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The Intergalactic Globemaker

Not content to map the Earth, Michael Plichta is a globemaker mapping the Universe’s planets and moons.  

Humans have long had an enduring fascination with the Universe and the Heavens. But we’re now on the cusp of an unprecedented era of space exploration where we can increasingly apply fact to science-fiction. Space tycoons like Elon Musk and Jeff Bezos are putting space travel firmly into the grasp of our generation.

It is a subject inspiring many industries, including the arts. Now a globemaker from Germany has decided to map the surface of Mars, the Moon, Venus and beyond.     

Michael Plichta, a globemaker based in Mannheim, Germany, handcrafts globes to show, in intimate detail, the surface of planets, complete with mountains, canals, polar caps and rivulets. A psychologist by profession, he decided to retrain as a globemaker after he realised there was a niche in the market for extra-terrestrial globes.

He stumbled across a traditionally crafted moon globe created by Paul Raeth from 1963 at a flea market. He looked for globes showing the surface of Mars, and when he found there were none, he decided to create his own.  

Michael Plichta in his workshop

“As an amateur backyard astronomer, I had stumbled upon a book by Percival Lowell detailing his Mars-canal observations of the late 19th and early 20th century. After I found the Moon globe, I remembered the crazy Mars canal map in his book and wished to have a globe showing this map. The year 2014 was the turning point when things came together; my passion for Mars and its canals and the idea of building my own globe,” he explains.  

“When I further inspected the Moon globe, I realised how it was built. It is constructed out of 12 paper strips that are brought onto a sphere. I was fascinated by the simplicity and beauty, and thought that it must be very easy to build a handcrafted globe,” he adds. Plichta was wrong.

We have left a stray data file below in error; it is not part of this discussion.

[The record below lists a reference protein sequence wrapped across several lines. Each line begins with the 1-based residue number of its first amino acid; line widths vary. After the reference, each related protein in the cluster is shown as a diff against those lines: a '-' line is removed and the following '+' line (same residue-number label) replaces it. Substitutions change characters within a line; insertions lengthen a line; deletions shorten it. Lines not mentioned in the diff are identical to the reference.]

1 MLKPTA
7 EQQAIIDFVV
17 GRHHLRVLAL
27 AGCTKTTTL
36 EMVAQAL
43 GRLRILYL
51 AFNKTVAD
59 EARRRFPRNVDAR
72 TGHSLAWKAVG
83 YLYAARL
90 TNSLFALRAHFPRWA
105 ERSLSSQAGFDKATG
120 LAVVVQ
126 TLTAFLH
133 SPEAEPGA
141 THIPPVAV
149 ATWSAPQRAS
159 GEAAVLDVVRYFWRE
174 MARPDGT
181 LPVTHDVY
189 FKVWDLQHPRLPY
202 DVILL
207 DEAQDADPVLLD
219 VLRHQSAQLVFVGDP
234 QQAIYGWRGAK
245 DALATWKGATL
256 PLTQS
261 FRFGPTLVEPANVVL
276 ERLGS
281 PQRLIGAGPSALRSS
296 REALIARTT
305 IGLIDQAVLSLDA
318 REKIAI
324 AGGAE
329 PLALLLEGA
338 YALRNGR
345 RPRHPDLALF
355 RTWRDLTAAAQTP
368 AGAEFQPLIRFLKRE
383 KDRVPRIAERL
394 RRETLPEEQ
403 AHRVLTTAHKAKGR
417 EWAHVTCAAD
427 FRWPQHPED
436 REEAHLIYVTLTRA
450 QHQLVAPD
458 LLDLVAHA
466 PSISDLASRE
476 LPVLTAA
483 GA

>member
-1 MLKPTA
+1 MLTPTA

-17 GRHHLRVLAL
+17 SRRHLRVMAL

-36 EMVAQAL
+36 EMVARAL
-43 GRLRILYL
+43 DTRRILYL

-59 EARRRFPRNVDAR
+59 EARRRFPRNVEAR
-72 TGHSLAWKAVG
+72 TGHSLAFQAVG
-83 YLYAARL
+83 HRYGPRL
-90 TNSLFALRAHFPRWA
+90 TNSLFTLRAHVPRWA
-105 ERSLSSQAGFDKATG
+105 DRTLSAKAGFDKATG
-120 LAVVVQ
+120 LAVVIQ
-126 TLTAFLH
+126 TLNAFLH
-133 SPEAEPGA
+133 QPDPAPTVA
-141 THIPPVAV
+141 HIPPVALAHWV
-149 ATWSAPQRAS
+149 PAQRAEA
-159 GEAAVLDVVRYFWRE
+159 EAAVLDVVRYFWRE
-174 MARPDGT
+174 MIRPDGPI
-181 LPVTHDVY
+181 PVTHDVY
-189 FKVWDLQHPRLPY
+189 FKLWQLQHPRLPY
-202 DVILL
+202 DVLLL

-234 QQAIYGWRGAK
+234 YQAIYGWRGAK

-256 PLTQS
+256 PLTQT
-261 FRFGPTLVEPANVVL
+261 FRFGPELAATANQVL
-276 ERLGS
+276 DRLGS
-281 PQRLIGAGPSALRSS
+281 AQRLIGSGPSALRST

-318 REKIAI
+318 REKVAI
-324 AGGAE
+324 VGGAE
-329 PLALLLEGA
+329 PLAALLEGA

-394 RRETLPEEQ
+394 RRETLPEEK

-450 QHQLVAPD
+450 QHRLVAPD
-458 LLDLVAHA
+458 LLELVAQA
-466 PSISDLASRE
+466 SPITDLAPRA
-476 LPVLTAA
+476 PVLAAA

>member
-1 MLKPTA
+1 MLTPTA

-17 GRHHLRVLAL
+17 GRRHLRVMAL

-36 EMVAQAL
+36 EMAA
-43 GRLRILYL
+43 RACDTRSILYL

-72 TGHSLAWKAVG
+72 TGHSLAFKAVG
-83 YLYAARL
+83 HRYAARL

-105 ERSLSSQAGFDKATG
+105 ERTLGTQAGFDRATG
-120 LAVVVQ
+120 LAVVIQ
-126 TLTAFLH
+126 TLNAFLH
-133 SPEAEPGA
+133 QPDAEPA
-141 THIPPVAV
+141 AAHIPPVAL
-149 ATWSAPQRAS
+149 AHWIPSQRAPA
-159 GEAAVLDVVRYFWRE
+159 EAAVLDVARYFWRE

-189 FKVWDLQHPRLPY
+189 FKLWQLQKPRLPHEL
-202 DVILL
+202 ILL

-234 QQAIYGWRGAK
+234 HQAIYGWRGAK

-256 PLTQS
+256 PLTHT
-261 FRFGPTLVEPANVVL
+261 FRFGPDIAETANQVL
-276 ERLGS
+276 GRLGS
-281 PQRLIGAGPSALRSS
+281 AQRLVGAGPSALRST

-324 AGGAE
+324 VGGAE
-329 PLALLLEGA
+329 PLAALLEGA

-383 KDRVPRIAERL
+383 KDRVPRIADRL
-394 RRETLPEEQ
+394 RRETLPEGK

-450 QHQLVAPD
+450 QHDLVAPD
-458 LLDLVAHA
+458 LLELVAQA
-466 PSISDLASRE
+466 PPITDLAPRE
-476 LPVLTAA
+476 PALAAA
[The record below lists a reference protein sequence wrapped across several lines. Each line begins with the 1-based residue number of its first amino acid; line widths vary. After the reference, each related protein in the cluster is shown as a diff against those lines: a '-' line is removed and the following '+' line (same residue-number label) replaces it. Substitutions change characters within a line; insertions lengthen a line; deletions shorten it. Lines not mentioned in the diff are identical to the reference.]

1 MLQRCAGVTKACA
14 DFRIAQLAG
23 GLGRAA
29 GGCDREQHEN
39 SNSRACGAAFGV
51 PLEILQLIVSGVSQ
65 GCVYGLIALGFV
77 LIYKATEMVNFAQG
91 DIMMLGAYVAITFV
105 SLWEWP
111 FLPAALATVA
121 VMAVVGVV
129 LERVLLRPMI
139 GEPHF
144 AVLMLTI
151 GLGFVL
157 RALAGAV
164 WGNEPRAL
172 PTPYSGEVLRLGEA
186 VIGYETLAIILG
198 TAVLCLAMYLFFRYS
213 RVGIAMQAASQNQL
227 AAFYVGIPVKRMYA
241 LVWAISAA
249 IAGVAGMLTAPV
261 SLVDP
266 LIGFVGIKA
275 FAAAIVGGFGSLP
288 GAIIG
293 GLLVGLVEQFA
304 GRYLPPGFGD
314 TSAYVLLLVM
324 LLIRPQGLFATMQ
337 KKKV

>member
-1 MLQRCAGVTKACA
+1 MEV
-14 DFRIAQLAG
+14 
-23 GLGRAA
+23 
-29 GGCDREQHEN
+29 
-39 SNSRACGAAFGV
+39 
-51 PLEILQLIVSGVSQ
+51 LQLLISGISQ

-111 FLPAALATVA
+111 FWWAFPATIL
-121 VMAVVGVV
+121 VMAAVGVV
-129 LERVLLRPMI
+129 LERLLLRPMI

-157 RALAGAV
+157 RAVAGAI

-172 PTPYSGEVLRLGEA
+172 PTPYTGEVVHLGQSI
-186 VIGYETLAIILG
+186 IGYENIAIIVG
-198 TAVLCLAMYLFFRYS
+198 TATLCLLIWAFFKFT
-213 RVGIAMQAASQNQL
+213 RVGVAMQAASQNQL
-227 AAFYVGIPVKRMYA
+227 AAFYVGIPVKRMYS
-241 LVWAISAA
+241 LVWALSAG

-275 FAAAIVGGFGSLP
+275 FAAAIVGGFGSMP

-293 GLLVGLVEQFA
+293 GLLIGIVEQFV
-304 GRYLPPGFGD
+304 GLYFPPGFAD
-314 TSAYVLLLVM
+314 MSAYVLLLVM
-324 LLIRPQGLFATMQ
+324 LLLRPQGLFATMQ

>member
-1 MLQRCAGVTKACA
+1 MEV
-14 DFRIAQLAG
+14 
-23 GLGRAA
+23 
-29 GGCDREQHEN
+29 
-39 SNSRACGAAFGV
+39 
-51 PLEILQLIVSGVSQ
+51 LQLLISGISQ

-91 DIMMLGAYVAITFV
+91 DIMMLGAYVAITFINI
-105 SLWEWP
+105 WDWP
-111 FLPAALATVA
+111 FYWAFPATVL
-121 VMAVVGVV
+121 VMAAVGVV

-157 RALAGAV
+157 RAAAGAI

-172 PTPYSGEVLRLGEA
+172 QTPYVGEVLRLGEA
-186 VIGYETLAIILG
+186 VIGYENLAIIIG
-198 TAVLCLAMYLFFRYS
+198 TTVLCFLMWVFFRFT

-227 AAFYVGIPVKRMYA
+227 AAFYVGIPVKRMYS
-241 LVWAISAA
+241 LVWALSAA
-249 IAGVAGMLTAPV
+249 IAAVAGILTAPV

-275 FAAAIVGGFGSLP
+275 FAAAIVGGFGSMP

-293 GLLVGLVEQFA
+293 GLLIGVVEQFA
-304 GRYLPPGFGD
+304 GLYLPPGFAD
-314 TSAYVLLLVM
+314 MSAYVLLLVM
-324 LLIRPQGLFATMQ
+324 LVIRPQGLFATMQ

“In the end, it took me more than two years to acquire all the knowledge, tools and materials that are needed to build a globe.” Plichta obtained antiquarian books about globes and globemakers of the past that helped him get an idea about the exact production process. But, in the end, it was trial and error. “It took hundreds of experiments building the sphere out of plaster of Paris, followed by experimenting with optimal paper to adapt to the curved surface of a sphere without tearing,” he explains. The process of hand-applying the paper gores onto the sphere is the most delicate part, says Plichta, a skill that took more than a year and a half to master.  

A handcrafted globe is priced at US$2,400 and is built to order. Plichta has built 250 Mars globes for customers from all over the world. He created a Venus globe based on a beautiful map by Italian astronomer Francesco Bianchini from 1728, which is on show in a German museum. He is setting out to make 250 Moon globes: 12 inch ones that that will show the Moon’s relief, including shadows, craters and hills such as the Vallis Alpes and Aristoteles. 

“They can be touched and give you an incredible sense of closeness to our faithful companion,” he says. He uses NASA data for the Moon relief globe and calculates a 3D model from it, creates a silicon mould into which he poured a ceramic casting mass that is rotated for 27 minutes, then left to dry for a week. Then it is painted, varnished, and mounted on a classic wooden base. It takes four weeks in total.  

There is a growing market for space fantasy, as the prospect of intergalactic space tourism comes ever closer.

Plichta says: “As long as humans explore their surroundings and add fantasy and imagination, I am sure to have enough material to build more and more fantastic worlds at the borderline between science and fiction.” 

This article originally appeared in Billionaire's Discovery Issue, September 2018. For subscriptions click here.